How to Get a Biomechanical Tattoo

Written by ehow careers & work editor
  • Share
  • Tweet
  • Share
  • Pin
  • Email
How to Get a Biomechanical Tattoo
Get a Biomechanical Tattoo

Biomechanical tattoos emerged in the late 80's and early 90's and became a unique, new tattoo style. These pieces, partially inspired by artist H.R. Giger of "Alien" fame, give the illusion that your skin was ripped off and beneath there are both human and robotic parts. They're perfect for those with a science fiction or fantasy flare, but be sure you choose an experienced tattoo artist for these specialized pieces.

Skill level:


  1. 1

    Find an experienced biomechanical tattoo artist. Although styles can vary between artists, some artists don't have the desire or talent to design these unusual pieces. You may have to shop around and look at many portfolios before finding the right artist, which is crucial. You can also ask for recommendations as some artists have made a name for themselves by specializing in various styles including biomechanical.

  2. 2

    Choose a body part for your biomechanical tattoo. Even though you can place these designs anywhere, they look best when they flow with the body including your natural muscle tone. Popular locations include the arms and legs, especially well muscled areas. Rib cage pieces are also common because you can incorporate the design with the ridges of the ribs for a more dramatic effect. Other common choices include back pieces especially down the spine, around the wrist or on the neck.

  3. 3

    Work on a custom biomechanical design with your artist. Although some aspects of the design might be similar to other pieces you've seen, the final product should be fairly original. Be prepared to answer questions about how much human versus machine you want in the design or if you prefer to have strictly one or the other beneath the torn flesh.

  4. 4

    Decide on color. Many people choose to stick with black and grey for biomechanical pieces, but it's also common to through some red in to indicate blood, muscle or tissue. Blues are utilized, sometimes for a more metallic look, and white for highlights. On the flip side, you have some artists who prefer these pieces in full color using bright, varied choices across the spectrum.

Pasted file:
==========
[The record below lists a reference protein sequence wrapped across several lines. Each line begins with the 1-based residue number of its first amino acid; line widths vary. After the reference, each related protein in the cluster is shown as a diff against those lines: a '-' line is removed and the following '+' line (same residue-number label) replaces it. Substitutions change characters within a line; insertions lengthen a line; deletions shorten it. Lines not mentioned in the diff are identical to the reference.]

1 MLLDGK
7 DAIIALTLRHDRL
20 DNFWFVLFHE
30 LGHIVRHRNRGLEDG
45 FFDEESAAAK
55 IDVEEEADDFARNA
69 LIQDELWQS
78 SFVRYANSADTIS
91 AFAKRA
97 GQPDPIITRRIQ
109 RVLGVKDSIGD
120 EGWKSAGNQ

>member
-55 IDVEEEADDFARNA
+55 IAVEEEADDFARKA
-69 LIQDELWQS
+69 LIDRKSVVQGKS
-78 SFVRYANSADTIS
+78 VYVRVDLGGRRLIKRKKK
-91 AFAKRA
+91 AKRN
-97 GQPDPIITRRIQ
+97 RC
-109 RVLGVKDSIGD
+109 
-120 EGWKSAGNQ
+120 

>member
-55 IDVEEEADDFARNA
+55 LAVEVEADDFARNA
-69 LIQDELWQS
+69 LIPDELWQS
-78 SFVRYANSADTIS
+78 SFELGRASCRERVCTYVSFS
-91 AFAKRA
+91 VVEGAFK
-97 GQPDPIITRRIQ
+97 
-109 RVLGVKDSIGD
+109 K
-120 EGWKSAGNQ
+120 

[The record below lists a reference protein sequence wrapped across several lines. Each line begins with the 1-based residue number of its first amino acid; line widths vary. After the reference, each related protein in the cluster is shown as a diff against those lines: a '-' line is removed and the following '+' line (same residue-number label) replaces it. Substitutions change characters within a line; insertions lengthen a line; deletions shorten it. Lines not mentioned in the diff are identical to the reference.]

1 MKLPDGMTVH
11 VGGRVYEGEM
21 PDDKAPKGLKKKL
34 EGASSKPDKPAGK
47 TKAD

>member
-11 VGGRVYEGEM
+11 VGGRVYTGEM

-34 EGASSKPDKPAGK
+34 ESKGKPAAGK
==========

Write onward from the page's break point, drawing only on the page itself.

5. 5

    Be prepared for multiple sittings. If you're getting a small piece around your wrist, your artist should be able to complete these all at once. However, many biomechanical tattoos are large pieces that require more than one session to complete. Most half sleeve and larger back and leg pieces may require more than one and basically all full sleeve, full thigh or full back pieces will require multiple sittings.

Tips and warnings

  • Biomechanical tattoos have become a popular choice for half and full sleeve tattoos because designs flow so well with the arm.
  • Like all large pieces, a biomechanical tattoo that covers a full sleeve or back is going to be pricey. If you go to a popular artist that specializes in the field, you might be looking at an even higher price tag--quality doesn't come cheap.

Don't Miss

  • All types
  • Articles
  • Slideshows
  • Videos
  • Most relevant
  • Most popular
  • Most recent

No articles available

No slideshows available

No videos available

By using the site, you consent to the use of cookies. For more information, please see our Cookie policy.